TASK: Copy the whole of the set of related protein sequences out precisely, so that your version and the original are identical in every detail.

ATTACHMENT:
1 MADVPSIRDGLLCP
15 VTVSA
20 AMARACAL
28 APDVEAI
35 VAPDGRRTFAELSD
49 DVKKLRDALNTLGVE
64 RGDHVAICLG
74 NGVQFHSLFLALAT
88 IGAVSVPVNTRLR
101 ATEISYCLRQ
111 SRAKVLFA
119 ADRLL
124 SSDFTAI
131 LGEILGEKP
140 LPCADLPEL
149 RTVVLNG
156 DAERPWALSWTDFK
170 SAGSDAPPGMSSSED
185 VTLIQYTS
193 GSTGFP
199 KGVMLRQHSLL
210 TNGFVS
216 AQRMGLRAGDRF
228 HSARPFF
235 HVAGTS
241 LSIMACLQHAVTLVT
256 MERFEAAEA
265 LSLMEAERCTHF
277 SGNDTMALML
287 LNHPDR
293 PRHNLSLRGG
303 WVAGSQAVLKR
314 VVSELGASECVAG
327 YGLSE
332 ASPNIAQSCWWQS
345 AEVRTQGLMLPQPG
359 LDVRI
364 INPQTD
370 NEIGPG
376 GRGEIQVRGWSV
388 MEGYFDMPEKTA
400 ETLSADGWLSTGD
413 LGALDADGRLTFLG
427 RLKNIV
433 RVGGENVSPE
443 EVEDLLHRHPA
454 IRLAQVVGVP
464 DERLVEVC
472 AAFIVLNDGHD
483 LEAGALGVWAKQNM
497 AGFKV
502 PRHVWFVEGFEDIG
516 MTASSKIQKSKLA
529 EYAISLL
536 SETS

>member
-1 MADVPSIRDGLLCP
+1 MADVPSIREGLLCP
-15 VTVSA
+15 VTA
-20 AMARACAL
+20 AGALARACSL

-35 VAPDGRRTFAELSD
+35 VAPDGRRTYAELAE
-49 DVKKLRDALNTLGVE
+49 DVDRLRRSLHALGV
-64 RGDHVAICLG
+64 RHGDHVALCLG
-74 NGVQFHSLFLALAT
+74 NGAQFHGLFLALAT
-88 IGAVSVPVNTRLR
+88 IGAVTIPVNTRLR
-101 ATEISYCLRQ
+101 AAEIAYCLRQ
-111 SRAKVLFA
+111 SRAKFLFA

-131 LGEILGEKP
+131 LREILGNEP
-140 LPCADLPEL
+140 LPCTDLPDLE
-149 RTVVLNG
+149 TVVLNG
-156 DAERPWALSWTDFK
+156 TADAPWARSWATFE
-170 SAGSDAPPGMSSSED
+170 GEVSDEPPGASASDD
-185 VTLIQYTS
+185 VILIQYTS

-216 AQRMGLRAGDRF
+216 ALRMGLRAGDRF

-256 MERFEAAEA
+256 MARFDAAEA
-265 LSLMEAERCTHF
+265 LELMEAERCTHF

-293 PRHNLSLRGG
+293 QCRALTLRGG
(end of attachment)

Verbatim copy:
1 MADVPSIRDGLLCP
15 VTVSA
20 AMARACAL
28 APDVEAI
35 VAPDGRRTFAELSD
49 DVKKLRDALNTLGVE
64 RGDHVAICLG
74 NGVQFHSLFLALAT
88 IGAVSVPVNTRLR
101 ATEISYCLRQ
111 SRAKVLFA
119 ADRLL
124 SSDFTAI
131 LGEILGEKP
140 LPCADLPEL
149 RTVVLNG
156 DAERPWALSWTDFK
170 SAGSDAPPGMSSSED
185 VTLIQYTS
193 GSTGFP
199 KGVMLRQHSLL
210 TNGFVS
216 AQRMGLRAGDRF
228 HSARPFF
235 HVAGTS
241 LSIMACLQHAVTLVT
256 MERFEAAEA
265 LSLMEAERCTHF
277 SGNDTMALML
287 LNHPDR
293 PRHNLSLRGG
303 WVAGSQAVLKR
314 VVSELGASECVAG
327 YGLSE
332 ASPNIAQSCWWQS
345 AEVRTQGLMLPQPG
359 LDVRI
364 INPQTD
370 NEIGPG
376 GRGEIQVRGWSV
388 MEGYFDMPEKTA
400 ETLSADGWLSTGD
413 LGALDADGRLTFLG
427 RLKNIV
433 RVGGENVSPE
443 EVEDLLHRHPA
454 IRLAQVVGVP
464 DERLVEVC
472 AAFIVLNDGHD
483 LEAGALGVWAKQNM
497 AGFKV
502 PRHVWFVEGFEDIG
516 MTASSKIQKSKLA
529 EYAISLL
536 SETS

>member
-1 MADVPSIRDGLLCP
+1 MADVPSIREGLLCP
-15 VTVSA
+15 VTA
-20 AMARACAL
+20 AGALARACSL

-35 VAPDGRRTFAELSD
+35 VAPDGRRTYAELAE
-49 DVKKLRDALNTLGVE
+49 DVDRLRRSLHALGV
-64 RGDHVAICLG
+64 RHGDHVALCLG
-74 NGVQFHSLFLALAT
+74 NGAQFHGLFLALAT
-88 IGAVSVPVNTRLR
+88 IGAVTIPVNTRLR
-101 ATEISYCLRQ
+101 AAEIAYCLRQ
-111 SRAKVLFA
+111 SRAKFLFA

-131 LGEILGEKP
+131 LREILGNEP
-140 LPCADLPEL
+140 LPCTDLPDLE
-149 RTVVLNG
+149 TVVLNG
-156 DAERPWALSWTDFK
+156 TADAPWARSWATFE
-170 SAGSDAPPGMSSSED
+170 GEVSDEPPGASASDD
-185 VTLIQYTS
+185 VILIQYTS

-216 AQRMGLRAGDRF
+216 ALRMGLRAGDRF

-256 MERFEAAEA
+256 MARFDAAEA
-265 LSLMEAERCTHF
+265 LELMEAERCTHF

-293 PRHNLSLRGG
+293 QCRALTLRGG